Dante scholar visits UD, sheds light on ‘Paradiso’


Linda Smith
Assistant News Editor

Princeton Professor Emeritus, Dr. Robert Hollander, presented a lecture Wednesday evening on Dante Alighieri’s Paradiso, the third and final canticle of The Divine Comedy.

As Dr. Gregory Roper introduced the guest speaker, he told how he “overheard a story about [the speaker] being asked to leave by a silly department head. I am sure they have regretted that many times over,” to which the Professor Emeritus of European Literature at Princeton, Dr. Robert Hollander, laughingly replied, “I don’t think so.”

Hollander made a guest appearance at the University of Dallas the week of March 12-16, giving a lecture Wednesday evening at 7 p.m., in which he explained aspects of the prologue to Dante’s “Paradiso,” the third and final canticle of The Divine Comedy.

Hollander began by breaking down the three books of the Comedy, positing that the “Paradiso” is not a finished work and has inconsistencies, not to mention that it is also the most difficult for beginning Dante readers. With a room full of freshmen in agreement with his latter point, he went on to focus on a few sections of the beginning of the “Paradiso,” explaining first the difficulty and finally resolving the issue at hand. For example, Hollander stated that Dante takes so many risky chances in the work because of St. Thomas Aquinas, who once said, “Poets are liars. Poetry is a science, but it is the lowest science.” (Dante’s ultimate response is to give him the second-most number of lines in the “Paradiso,” besides Cacciaguida.)

He also gave much insight into Dante himself, who at many times in the poem seems humble but shows his seething pride and self-confidence in other parts of the work. Hollander noted during the lecture that he even felt that Dante was sitting in the front of Gorman A, looking at the audience but listening to Hollander, looking to explain himself on several points Hollander put forth.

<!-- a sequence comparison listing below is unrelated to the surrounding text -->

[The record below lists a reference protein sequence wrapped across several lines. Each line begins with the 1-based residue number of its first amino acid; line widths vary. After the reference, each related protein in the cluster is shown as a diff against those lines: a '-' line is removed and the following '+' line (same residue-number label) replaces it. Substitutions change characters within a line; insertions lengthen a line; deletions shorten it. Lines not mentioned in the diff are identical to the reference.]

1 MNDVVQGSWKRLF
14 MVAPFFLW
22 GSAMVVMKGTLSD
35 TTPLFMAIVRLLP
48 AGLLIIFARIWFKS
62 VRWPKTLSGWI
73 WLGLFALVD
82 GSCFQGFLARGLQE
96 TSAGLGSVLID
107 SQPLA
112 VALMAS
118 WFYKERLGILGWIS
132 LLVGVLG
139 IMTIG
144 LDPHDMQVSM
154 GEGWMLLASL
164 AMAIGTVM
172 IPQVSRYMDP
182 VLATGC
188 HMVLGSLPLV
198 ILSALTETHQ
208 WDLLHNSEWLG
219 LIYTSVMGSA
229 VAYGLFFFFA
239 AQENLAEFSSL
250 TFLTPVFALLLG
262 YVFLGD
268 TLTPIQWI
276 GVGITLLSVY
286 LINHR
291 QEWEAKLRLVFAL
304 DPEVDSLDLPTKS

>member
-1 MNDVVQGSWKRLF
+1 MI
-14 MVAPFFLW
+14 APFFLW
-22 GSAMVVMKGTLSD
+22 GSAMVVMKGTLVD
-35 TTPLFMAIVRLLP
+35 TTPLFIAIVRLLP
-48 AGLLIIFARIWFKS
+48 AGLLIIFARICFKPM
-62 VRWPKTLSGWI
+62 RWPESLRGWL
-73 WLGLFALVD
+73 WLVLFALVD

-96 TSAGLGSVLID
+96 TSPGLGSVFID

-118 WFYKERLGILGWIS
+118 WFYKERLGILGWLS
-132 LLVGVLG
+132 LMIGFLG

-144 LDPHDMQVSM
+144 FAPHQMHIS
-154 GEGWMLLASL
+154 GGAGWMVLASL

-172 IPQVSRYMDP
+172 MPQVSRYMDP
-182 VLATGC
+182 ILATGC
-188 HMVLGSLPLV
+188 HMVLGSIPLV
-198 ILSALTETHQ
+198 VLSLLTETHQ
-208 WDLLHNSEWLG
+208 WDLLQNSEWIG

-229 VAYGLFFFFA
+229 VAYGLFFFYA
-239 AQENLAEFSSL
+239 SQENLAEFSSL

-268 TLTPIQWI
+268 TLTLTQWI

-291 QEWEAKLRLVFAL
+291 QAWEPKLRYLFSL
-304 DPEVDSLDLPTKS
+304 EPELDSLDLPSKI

In a separate interview, Hollander explained that he and his wife have been coming to UD for six or seven years and that the Core has a “shaping influence” that “provides a sense of community” amongst students.

“Once again, it’s wonderful to be here and be involved in the Core,” Hollander said. “I can’t tell you how excited I was the first time when I saw what you were doing here and that it worked; nothing has changed.”

Hollander, who has been on permanent leave from Princeton since 2003, was instrumental in three major Dante projects (including one at Princeton) and the establishment of a mandatory great books course at Columbia.

Although Hollander remarked during his Wednesday lecture that “anyone can be a Dante scholar and frequently is,” and stated in the interview that if he had known that the bibliography for Dante consisted of over 50,000 works, “[he] never would have done it,” his enthusiasm shows in his contributions to these extensive projects and his constant cheerful nature and easy-going approach to enlightening students about Dante.

As Hollander told the audience that he hates lectures and would understand if we left before he opened for questions, I imagined him sincerely wanting to get back to Dante Alighieri, his constant companion and poetic muse.


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